“I’m in with the in crowd, I go where the in crowd goes”
“The ‘In’ Crowd,” Dobie Gray; lyrics by Billy Page
By Karyn Brodsky
The transition from middle school to high school can be emotional, as well as academically difficult, as students who are now striving to juggle classes and more homework are also trying to figure out where and how they fit in and are feeling the need to be “cool.” Peer pressure and being accepted are top of mind as preteens morph into teens. They need to find a healthy balance; fitting in with the “in” crowd can take time and attention away from focusing on their studies. Help with finding this balance can usually be found by confiding in a teacher or school counselor, in addition to family support.
“We always have a meeting to discuss how parents should prepare their teens for the move from middle school to high school,” says Paula Nickel, Director of Guidance Counseling at John Paul II High School in Plano. “The biggest challenge facing students is the increase in academic rigor: they need to learn to be prepared for class with all the necessary materials, to avoid procrastination and to learn time management and organization.”
The school advises parents to be in regular contact with their teen’s teachers and counselor to stay aware of student progress or any issues, which might arise. “Don’t be surprised if a student drops a letter grade at the beginning of high school, as the move from middle school is a major transition,” says Nickel. “If your teen was an A student in middle school, don’t be alarmed if he or she drops to a B+ or B; it just means they are trying to adapt to a more rigorous schedule and additional work that’s required.” However, adds Nickel, it is important that teens learn to adjust quickly and raise their grades, as high school is when they are building their transcripts in preparation for college.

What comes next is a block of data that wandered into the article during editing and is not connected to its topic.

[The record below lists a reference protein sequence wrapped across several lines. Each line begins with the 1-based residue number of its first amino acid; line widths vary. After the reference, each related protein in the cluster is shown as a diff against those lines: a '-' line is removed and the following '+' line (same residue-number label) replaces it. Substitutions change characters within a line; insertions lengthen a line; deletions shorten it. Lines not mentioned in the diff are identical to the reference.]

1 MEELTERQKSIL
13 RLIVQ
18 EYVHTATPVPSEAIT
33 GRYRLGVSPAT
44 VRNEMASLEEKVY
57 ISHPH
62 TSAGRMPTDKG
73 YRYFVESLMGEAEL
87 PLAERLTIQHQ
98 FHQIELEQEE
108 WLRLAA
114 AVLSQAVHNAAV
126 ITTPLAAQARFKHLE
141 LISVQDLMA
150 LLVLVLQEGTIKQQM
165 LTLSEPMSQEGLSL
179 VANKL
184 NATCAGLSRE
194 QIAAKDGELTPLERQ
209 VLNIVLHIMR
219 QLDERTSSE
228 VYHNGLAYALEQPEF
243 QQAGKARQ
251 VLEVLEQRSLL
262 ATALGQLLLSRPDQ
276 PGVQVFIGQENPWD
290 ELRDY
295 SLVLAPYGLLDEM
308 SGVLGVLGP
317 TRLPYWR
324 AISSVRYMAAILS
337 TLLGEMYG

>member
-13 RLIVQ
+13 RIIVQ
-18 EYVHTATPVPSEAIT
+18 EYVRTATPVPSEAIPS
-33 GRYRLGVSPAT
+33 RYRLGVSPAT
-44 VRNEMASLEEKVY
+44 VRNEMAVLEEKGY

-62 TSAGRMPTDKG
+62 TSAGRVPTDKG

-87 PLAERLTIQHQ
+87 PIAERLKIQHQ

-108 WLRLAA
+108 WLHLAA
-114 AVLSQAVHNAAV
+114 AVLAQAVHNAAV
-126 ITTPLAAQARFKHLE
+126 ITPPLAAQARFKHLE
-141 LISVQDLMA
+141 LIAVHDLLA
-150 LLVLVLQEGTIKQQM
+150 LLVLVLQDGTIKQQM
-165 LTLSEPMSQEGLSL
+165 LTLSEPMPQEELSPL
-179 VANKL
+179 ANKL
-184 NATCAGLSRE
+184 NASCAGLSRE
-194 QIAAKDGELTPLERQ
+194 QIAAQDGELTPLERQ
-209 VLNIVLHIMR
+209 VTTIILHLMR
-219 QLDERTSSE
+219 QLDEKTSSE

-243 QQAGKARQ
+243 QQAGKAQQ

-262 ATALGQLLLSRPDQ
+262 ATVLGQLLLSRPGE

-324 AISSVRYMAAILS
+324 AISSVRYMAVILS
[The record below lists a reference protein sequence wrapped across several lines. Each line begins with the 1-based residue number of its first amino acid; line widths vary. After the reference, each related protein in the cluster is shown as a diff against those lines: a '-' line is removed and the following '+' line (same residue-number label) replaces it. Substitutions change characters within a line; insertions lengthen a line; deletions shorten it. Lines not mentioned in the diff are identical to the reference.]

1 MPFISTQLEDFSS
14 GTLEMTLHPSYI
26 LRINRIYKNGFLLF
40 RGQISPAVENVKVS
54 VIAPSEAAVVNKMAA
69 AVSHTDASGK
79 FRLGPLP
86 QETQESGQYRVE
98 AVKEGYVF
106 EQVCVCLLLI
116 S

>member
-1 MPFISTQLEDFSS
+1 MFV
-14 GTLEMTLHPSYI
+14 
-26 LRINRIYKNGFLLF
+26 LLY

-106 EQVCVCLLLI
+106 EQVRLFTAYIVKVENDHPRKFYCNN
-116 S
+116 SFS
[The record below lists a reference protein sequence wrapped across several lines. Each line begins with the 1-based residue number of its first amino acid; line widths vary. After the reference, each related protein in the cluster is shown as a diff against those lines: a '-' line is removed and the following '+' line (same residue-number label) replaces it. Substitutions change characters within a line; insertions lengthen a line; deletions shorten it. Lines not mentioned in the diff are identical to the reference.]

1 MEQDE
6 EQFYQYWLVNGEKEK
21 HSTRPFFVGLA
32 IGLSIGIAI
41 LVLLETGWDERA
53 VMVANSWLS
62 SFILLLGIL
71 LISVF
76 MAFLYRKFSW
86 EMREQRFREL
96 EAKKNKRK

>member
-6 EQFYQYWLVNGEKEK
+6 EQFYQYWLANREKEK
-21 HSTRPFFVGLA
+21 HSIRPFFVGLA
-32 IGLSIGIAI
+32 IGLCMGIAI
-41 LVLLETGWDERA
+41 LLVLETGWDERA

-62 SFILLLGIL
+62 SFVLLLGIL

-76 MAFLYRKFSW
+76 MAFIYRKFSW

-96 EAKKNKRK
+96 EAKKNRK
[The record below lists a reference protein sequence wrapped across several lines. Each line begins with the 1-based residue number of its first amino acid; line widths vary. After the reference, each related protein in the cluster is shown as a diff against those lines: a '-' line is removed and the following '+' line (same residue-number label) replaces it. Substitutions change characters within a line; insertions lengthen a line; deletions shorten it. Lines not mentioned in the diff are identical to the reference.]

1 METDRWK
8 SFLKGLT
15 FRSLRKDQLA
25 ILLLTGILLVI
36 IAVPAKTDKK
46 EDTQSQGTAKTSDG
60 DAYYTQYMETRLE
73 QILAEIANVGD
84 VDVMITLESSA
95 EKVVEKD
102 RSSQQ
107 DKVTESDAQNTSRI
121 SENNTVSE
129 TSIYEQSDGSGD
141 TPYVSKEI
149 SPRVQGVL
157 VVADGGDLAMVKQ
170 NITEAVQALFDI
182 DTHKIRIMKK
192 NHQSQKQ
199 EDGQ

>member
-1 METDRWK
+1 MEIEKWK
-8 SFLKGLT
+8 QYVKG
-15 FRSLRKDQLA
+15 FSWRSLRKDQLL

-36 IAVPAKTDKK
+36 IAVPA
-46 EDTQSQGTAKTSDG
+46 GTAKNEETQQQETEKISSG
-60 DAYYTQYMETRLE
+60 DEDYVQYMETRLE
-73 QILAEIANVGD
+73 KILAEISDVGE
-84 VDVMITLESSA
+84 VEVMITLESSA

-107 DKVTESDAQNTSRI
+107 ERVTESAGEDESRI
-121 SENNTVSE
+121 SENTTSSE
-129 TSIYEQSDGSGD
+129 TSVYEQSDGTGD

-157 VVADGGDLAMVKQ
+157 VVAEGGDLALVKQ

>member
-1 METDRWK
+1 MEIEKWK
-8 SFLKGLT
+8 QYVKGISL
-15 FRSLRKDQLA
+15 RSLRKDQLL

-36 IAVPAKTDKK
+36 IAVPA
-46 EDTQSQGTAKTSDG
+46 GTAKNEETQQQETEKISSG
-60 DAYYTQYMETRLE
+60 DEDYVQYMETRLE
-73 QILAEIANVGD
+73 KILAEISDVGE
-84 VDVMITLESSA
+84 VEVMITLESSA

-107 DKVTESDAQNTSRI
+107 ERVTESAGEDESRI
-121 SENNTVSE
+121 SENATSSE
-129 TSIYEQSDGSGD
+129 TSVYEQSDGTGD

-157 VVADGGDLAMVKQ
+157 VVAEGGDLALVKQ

Nickel says that John Paul II holds an orientation specifically for the students before the school year starts, to help prepare them and inform them of what is expected. Then, each student is enrolled in a one-semester seminar where topics such as organization, setting priorities, time management, bullying, self-advocacy and community involvement are discussed.
According to an article in US News & World Report, three helpful tips can make the transition easier and pave a successful high school path: do a walk-through of the school to alleviate first-day jitters, advocate extracurricular involvement to help your teen make new friends, relieve stress and feel engaged, and as a parent, be accessible and listen to your student and show support and positive encouragement.